Originally published by New American Media, this article was written by Fi2W reporter Cristina Pastor.
Zariah Jimenez, a young girl with autism, regularly reports to two specialist doctors. Paying her medical costs would be financially draining, but her mother made sure she is covered under the government’s Medicaid for Individuals with Disabilities (MID).
“As one with a documented disability, she has actually the highest coverage available,” said her mother Cheryl Ocampo. “We don’t pay anything.”
MID covers Zariah’s visits to her doctors while the New York City schools pay for her therapy visits. Her policy also pays her dental care, emergency calls and the services of an In-Home Community Habilitation specialist who comes to the house and helps with her homework, tooth brushing, handwriting, socialization, feeding and other daily living skills.
“No co-pay (from us),” said Ocampo, who works as an information and outreach specialist for the United We Stand of New York nonprofit advocating for families with disabilities. “There are other services that she can be eligible for, but she does not need them at this time.”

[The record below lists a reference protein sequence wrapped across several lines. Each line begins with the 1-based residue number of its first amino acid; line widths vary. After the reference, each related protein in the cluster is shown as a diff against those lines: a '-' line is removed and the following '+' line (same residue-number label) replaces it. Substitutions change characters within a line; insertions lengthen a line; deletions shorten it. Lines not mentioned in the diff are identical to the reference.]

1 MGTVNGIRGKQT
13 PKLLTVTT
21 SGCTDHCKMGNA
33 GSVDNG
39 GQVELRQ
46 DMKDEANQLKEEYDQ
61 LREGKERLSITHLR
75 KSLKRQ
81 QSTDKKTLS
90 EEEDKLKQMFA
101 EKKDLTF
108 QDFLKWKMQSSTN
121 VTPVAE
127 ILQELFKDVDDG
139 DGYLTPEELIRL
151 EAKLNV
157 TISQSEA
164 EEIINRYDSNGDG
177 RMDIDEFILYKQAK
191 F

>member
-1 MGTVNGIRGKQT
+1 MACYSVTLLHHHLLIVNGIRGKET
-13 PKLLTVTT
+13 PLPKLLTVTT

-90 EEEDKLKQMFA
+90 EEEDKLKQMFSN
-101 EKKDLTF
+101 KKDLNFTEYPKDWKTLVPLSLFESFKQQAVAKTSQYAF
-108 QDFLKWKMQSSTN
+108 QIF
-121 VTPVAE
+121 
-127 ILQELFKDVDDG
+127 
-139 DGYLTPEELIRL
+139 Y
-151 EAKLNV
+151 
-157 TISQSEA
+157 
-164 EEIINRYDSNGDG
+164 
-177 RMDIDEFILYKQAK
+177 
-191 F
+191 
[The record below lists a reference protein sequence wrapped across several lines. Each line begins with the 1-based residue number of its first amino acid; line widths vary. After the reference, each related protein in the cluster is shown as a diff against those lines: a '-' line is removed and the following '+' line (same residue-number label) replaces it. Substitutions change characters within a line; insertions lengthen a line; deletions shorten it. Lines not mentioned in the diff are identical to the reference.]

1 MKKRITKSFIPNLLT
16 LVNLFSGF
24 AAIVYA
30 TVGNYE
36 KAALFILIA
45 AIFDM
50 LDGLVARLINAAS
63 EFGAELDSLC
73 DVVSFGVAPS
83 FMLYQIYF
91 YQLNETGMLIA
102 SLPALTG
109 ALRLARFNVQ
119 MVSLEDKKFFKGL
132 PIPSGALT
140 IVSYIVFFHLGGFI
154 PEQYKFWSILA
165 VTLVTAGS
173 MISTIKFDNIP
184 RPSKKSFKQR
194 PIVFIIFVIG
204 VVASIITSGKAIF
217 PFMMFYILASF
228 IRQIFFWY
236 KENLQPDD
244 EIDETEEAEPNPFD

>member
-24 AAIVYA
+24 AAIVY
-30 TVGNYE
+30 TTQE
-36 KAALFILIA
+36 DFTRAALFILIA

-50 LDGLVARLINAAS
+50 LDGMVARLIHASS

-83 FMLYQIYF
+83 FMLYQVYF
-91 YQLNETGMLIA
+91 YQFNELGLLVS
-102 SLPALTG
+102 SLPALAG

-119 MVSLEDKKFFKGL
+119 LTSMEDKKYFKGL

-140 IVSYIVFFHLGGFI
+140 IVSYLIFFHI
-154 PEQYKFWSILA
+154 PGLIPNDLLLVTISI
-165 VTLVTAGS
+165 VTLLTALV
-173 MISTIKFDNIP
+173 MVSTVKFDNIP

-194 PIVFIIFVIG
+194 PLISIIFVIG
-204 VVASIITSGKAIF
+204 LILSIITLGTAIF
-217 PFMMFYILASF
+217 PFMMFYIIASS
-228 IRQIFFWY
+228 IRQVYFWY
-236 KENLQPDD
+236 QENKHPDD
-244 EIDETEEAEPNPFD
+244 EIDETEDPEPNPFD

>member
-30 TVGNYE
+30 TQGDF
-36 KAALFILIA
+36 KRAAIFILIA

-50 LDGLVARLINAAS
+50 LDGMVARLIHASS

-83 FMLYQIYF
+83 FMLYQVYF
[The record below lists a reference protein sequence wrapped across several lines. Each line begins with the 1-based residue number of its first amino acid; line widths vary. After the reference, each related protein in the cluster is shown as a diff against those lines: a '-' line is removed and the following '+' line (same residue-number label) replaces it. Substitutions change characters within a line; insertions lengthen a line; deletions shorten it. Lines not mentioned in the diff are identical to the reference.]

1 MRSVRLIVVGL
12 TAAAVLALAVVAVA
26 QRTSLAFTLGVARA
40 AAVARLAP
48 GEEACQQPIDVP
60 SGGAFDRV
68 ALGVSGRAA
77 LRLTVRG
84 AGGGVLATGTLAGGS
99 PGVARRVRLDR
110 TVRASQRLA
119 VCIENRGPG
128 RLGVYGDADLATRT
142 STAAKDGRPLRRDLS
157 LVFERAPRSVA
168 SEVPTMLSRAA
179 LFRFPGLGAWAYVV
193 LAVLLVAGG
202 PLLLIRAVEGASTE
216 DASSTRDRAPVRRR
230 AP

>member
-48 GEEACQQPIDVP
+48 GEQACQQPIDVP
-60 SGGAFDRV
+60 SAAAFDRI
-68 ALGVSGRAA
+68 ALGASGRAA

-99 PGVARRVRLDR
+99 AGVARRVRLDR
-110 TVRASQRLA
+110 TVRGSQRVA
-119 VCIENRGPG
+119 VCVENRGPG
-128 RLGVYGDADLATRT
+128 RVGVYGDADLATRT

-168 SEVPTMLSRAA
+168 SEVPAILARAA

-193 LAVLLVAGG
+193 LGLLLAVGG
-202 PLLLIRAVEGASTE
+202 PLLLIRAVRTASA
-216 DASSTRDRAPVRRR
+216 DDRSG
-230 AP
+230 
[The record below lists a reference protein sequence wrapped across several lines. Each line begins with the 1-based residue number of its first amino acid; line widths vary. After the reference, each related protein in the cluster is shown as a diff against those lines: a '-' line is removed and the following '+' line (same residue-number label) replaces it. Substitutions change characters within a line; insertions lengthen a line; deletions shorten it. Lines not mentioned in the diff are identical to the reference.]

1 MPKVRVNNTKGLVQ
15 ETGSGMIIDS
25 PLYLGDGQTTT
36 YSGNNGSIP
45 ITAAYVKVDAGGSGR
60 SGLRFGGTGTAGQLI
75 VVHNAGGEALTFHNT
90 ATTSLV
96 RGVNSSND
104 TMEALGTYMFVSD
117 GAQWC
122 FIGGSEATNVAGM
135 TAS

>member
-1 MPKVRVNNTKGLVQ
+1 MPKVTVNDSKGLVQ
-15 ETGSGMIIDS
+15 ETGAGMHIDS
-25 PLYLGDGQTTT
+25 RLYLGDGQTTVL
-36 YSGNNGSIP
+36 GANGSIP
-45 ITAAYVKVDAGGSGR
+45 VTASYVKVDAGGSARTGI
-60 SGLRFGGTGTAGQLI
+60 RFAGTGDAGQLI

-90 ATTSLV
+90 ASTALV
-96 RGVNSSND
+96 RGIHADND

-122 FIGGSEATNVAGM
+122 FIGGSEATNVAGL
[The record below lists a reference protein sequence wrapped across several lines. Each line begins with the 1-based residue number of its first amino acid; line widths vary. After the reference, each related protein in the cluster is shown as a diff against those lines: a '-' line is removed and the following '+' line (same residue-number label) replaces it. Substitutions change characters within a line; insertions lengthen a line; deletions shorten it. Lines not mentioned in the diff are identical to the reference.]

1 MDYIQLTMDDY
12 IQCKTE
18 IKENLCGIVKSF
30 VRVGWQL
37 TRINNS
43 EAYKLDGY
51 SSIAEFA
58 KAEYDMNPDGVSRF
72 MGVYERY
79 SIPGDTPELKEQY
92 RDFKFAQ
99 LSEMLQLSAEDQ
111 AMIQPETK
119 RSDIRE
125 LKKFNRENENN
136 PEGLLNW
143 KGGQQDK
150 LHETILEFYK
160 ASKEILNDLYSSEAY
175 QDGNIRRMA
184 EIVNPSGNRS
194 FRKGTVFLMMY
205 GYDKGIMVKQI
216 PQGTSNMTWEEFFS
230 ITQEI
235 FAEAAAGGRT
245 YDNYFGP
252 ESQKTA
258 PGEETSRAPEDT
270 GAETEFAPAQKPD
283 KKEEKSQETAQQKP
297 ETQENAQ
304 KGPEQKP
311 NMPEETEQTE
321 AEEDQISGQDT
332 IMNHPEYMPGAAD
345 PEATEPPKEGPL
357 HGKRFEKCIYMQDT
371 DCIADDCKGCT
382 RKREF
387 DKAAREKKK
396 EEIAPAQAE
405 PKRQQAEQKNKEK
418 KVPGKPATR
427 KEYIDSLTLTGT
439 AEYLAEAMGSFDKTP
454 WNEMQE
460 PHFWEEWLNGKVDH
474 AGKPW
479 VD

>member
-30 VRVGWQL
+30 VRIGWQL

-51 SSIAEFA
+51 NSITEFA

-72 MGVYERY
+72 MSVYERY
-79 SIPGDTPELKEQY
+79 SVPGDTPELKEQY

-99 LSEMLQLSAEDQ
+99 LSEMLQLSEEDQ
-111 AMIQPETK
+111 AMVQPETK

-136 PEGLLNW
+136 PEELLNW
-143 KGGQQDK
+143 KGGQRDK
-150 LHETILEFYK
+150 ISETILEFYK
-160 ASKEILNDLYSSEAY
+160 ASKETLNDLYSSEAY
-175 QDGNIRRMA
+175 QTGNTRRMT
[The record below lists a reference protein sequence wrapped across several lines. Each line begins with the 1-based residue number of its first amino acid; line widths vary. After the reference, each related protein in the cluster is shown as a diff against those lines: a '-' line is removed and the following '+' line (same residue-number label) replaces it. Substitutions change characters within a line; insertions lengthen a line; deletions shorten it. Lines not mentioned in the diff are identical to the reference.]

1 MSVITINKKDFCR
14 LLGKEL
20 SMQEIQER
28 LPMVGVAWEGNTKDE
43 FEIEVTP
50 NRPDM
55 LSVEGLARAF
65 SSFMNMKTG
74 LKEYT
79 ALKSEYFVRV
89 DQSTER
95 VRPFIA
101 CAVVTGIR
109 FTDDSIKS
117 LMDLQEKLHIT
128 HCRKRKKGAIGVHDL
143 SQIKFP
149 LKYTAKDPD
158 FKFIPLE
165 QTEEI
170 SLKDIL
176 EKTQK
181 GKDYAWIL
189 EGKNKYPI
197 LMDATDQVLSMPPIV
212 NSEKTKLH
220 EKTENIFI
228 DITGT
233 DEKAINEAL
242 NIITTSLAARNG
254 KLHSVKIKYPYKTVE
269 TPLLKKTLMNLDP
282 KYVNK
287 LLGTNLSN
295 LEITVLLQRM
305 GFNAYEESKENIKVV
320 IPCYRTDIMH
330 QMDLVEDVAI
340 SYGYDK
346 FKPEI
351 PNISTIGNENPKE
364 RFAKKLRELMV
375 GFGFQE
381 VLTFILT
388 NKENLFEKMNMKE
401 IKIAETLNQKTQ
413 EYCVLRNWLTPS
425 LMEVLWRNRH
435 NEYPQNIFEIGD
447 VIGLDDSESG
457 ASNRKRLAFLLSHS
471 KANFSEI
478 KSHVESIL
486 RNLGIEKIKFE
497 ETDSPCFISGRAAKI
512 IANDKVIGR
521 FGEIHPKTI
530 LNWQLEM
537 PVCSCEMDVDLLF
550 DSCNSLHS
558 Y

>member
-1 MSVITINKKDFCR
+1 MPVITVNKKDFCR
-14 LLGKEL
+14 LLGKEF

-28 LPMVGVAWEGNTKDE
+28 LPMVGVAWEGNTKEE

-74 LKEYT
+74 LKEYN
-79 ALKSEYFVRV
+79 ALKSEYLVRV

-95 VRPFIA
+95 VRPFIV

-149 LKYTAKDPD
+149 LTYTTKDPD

Zariah, now 11, has been under MID coverage since she was 3. With the Affordable Care Act (ACA) in effect as of October 1st — Congress is currently debating a proposal to delay its implementation – the universal health care law should “not impact” her current Medicaid insurance, say advocates.
As a matter of fact, they said, the new law ensures the expansion of Medicaid coverage that will benefit Zariah in the long term. Starting in 2014, income eligibility for Medicaid will be 133 percent of the Federal Poverty Level (FPL) in every state, said Lorraine Gonzalez-Camastra, director of health policy of the Children’s Defense Fund-New York.
The passage of ACA is seen as serving more children with disabilities for two principal reasons according to Noilyn Abesamis Mendoza, director of Health Policy of the Coalition for Asian American Children & Families. They will not be discriminated against because of pre-existing conditions, and adult children up to the age of 26 will remain under their parents’ health care coverage.
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